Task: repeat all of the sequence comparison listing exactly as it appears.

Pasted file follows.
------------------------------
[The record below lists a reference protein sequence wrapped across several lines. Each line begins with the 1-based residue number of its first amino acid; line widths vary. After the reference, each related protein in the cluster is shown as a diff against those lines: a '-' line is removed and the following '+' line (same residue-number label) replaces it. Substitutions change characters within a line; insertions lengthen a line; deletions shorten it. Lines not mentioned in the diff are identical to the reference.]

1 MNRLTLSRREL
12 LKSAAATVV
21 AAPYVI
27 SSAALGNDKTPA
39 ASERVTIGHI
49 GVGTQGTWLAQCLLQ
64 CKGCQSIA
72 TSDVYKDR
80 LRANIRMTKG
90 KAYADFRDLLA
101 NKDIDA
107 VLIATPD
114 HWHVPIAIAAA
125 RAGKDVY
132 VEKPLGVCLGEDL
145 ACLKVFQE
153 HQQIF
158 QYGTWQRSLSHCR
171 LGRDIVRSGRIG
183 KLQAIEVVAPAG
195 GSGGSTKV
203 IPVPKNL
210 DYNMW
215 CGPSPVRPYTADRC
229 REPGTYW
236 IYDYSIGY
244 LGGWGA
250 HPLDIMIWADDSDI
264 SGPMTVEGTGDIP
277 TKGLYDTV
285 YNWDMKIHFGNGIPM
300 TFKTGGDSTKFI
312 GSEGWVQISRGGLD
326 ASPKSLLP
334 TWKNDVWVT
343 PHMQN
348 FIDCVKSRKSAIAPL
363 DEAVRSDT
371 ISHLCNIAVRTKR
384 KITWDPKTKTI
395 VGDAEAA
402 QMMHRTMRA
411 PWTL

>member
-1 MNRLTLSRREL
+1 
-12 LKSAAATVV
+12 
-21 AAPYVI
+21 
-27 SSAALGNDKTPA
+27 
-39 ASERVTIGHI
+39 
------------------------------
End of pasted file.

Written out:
[The record below lists a reference protein sequence wrapped across several lines. Each line begins with the 1-based residue number of its first amino acid; line widths vary. After the reference, each related protein in the cluster is shown as a diff against those lines: a '-' line is removed and the following '+' line (same residue-number label) replaces it. Substitutions change characters within a line; insertions lengthen a line; deletions shorten it. Lines not mentioned in the diff are identical to the reference.]

1 MNRLTLSRREL
12 LKSAAATVV
21 AAPYVI
27 SSAALGNDKTPA
39 ASERVTIGHI
49 GVGTQGTWLAQCLLQ
64 CKGCQSIA
72 TSDVYKDR
80 LRANIRMTKG
90 KAYADFRDLLA
101 NKDIDA
107 VLIATPD
114 HWHVPIAIAAA
125 RAGKDVY
132 VEKPLGVCLGEDL
145 ACLKVFQE
153 HQQIF
158 QYGTWQRSLSHCR
171 LGRDIVRSGRIG
183 KLQAIEVVAPAG
195 GSGGSTKV
203 IPVPKNL
210 DYNMW
215 CGPSPVRPYTADRC
229 REPGTYW
236 IYDYSIGY
244 LGGWGA
250 HPLDIMIWADDSDI
264 SGPMTVEGTGDIP
277 TKGLYDTV
285 YNWDMKIHFGNGIPM
300 TFKTGGDSTKFI
312 GSEGWVQISRGGLD
326 ASPKSLLP
334 TWKNDVWVT
343 PHMQN
348 FIDCVKSRKSAIAPL
363 DEAVRSDT
371 ISHLCNIAVRTKR
384 KITWDPKTKTI
395 VGDAEAA
402 QMMHRTMRA
411 PWTL

>member
-1 MNRLTLSRREL
+1 
-12 LKSAAATVV
+12 
-21 AAPYVI
+21 
-27 SSAALGNDKTPA
+27 
-39 ASERVTIGHI
+39 